Becky stood up and washed her hands; she wondered how it was that she could run a primary school that OFSTED rated as excellent and yet she experienced nervous anxiety every time she saw her elderly mum. Of course, it was natural tonight and anyone would have balked at what she had to do. But that didn't explain the other times. She wished Dan was with her tonight, if not him anyone, someone to diffuse the intensity of what was to come. She checked the time, it was two thirty, half an hour had already ticked by. She returned to the living room, poured herself a large gin, downed it and mounted the staircase. She knocked at her mother's door but there was no response. Light snores came from within the bedroom where the old woman slept a Zopiclone induced sleep. Becky opened the door and winced at the stuffy, fetid air. She walked slowly across the shag pile beige carpet and reached out to shake her mother. Becky forced herself to be gentle but withdrew her hand as soon as her mother stirred.

Monday, April 10, 2017

Love Floats by Don Herald

Nathan and Tilley's blossoming relationship is reaching a tipping point, but it's not just Tilley's psycho cat that threatens to come between them; by Don Herald.

NATHAN

The cat woke me up.

How can that be? I don't even own a cat. I always thought a dog would make a better pet; maybe a ferret. One or the other. A ferret wouldn't require that much care. It would fit my lifestyle better. Yes, a ferret would definitely be better than a dog. Way better. At least for me.

I lie still. Eyes deliberately scrunched shut.

Street sounds. Cars. Rock music from a distant radio. Rises, falls, fades. A deep motor growl. Diesel engine. Probably a city bus. Bird chirps. Robins. They're flocking back to favourite trees. Making muddy nests of dried-out grass blades in protected places. Fighting the doves for prime real estate. Nature never changes. Urgent voices. School kids - teenagers judging by the swearing and loud tones - actually talking to each other. Not texting. Amazing in this day and age.

Breath sounds. Light, wispy, slight fluttering at the end. Steady, rhythmic. Soothing. Is it me or someone else? No, it's someone else. But I don't live with anyone. No room-mates. No ferret. At least not yet.

Friday, April 7, 2017

Comet with a Nasty Tail by Tom Sheehan

Professor Clifton Agnuus brings a prop to impress his new students for the first lecture of term; by Tom Sheehan.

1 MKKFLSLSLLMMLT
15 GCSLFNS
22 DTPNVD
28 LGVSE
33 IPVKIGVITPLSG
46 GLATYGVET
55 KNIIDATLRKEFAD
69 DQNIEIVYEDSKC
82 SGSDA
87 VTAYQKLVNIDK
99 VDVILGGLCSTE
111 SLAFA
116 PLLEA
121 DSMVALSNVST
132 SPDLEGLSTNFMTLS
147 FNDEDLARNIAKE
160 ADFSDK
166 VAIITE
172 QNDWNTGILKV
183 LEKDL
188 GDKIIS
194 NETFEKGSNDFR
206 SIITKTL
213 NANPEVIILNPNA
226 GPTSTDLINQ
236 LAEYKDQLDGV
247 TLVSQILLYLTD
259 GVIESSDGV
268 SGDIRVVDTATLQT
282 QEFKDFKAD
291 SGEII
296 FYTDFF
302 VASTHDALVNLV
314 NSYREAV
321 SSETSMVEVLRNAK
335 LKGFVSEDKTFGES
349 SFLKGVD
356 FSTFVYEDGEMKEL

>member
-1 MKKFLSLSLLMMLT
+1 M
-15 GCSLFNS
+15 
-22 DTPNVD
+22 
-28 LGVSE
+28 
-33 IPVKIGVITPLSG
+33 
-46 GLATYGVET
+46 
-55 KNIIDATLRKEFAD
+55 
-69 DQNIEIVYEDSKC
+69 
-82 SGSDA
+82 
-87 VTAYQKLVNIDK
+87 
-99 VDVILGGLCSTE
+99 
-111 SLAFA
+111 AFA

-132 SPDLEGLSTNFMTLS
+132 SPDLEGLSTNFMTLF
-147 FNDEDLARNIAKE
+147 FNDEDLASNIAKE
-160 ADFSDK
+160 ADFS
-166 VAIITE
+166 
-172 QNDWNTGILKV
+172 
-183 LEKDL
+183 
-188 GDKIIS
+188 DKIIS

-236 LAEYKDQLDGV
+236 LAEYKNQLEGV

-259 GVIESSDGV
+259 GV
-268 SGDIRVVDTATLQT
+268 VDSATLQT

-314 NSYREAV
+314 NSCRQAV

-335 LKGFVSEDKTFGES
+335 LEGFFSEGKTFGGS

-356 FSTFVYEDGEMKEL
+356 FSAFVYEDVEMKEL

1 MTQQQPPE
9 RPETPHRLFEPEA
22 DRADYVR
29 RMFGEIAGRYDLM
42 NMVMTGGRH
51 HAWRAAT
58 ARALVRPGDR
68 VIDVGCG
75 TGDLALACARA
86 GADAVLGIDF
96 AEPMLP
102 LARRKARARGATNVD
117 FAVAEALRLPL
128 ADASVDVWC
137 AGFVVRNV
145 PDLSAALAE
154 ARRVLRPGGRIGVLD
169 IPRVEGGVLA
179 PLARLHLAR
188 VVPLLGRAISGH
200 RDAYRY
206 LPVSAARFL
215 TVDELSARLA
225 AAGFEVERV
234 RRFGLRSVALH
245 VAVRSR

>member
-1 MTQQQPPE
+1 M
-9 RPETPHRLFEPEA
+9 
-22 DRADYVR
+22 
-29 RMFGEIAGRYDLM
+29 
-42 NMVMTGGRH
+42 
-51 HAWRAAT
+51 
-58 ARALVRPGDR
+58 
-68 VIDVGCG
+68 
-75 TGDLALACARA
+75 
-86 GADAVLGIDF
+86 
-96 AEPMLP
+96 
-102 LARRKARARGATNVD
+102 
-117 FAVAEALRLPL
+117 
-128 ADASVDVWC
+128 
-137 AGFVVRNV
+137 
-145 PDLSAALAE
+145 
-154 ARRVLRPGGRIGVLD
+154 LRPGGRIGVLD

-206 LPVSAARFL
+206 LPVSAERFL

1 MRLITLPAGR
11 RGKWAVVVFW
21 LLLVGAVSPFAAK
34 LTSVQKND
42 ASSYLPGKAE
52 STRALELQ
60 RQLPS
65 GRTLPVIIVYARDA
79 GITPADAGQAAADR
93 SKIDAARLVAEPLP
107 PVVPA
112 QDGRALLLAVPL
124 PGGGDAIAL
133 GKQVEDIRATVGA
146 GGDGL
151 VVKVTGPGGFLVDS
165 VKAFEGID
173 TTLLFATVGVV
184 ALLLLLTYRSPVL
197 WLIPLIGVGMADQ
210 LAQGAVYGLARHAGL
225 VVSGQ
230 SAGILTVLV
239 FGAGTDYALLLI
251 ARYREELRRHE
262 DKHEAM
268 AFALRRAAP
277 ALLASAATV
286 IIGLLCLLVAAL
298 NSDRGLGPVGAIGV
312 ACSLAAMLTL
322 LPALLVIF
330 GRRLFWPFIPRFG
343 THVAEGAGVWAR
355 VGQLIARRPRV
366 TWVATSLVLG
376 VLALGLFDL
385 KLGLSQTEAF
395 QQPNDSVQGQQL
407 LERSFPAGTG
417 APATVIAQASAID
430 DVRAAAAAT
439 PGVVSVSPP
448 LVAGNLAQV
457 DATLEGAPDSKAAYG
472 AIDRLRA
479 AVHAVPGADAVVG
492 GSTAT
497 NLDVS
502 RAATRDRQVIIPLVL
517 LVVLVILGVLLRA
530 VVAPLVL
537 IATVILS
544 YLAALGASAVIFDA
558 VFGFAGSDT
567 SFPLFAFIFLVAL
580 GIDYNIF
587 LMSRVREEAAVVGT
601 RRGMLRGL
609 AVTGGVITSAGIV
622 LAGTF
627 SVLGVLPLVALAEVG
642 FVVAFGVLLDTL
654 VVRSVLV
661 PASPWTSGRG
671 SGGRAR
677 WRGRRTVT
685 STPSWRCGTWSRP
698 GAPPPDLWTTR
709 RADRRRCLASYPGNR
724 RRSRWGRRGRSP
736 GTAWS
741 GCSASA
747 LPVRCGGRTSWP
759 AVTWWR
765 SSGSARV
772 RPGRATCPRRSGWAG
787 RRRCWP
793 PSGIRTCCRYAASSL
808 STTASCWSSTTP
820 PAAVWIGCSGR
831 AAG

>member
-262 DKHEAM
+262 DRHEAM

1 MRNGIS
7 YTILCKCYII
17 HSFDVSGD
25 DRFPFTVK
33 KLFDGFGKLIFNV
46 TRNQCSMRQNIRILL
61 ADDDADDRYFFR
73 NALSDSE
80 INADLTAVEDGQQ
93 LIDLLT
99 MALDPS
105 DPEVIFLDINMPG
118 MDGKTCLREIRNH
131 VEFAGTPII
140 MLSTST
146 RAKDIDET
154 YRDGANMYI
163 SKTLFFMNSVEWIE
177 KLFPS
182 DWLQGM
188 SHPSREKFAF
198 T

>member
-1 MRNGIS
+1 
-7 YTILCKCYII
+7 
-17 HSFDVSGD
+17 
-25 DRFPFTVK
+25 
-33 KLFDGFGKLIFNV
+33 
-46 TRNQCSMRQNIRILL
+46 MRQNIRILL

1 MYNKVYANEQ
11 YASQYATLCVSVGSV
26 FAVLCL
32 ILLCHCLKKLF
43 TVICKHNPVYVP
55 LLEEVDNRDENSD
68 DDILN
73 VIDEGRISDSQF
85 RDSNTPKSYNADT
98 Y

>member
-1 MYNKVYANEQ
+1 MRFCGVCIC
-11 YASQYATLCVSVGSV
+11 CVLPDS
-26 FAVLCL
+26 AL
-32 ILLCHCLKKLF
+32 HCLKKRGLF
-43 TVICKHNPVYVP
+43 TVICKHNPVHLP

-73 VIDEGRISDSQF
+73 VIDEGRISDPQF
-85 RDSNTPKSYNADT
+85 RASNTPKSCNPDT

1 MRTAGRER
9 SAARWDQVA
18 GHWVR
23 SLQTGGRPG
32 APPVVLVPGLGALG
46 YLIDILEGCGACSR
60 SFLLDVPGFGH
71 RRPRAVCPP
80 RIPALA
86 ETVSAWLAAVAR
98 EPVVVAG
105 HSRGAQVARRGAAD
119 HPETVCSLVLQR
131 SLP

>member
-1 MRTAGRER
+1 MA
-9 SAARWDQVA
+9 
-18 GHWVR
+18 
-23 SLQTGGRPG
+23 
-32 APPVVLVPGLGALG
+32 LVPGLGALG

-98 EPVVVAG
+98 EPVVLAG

The morning, at the outset, had no promise of being ecstatic, though Professor Clifton Agnuus put the rock into his briefcase. Every time out it was about eight pounds of drama for him, at least at the start of every term, and here he was off on a new year. A storyteller he should have been, he argued, a spinner of yarns, the kind of a writer that Professor Albie Short, over in A&S, his one good buddy, drooled over, and had been doing for almost forty years. Albie was apt to open a conversation by saying something like, "The thousand injuries of Fortunato I had borne as I best could, but when he ventured upon insult I vowed revenge." There was a time Albie would likely answer a telephone call the same way, or with Bartlesby the Scrivener's opening remark, "I AM a rather elderly man," but all that had sloughed off when he was burned by some wise-ass responses. For reasons best known by them, he and Albie liked each other. If anything, Agnuus might say Albie was the other side of the coin.

Monday, April 3, 2017

Come Rain or Come Shine by M M Lewis

M M Lewis's comic steampunk story about a post-Apocalyptic postman with a precious cargo.

The end of the world had worked out rather well for Paddy Fenton. He smiled and took a shot of whisky as the bright red hot air balloon with the yellow 'Royal Mail' insignia rippled in the breeze. Far below, the remaining buildings looked like post-tantrum toys, scattered and overturned. The Noah floods had changed everything, most of it for the worst, but Paddy's job had vastly improved since hot air balloon had become the only way to deliver the post.

The Royal Mail's post-Flood motto was "Come rain or come shine we'll get it there... eventually." He refilled his shot glass. As much as he enjoyed whisky he missed tea. The great tea shortage was one of the worst things about the new normal. Paddy remembered meeting James Finchley, one of Royal Mail's most feared customers, all moustache, bluster and tweed. He had passed over the small cardboard box and told Paddy: "This parcel is valuable and very urgent." It was always 'very urgent', never just urgent.

"Sir, we work hard to provide an adequate service in these difficult times. Your delivery is reasonably safe with us," Paddy said.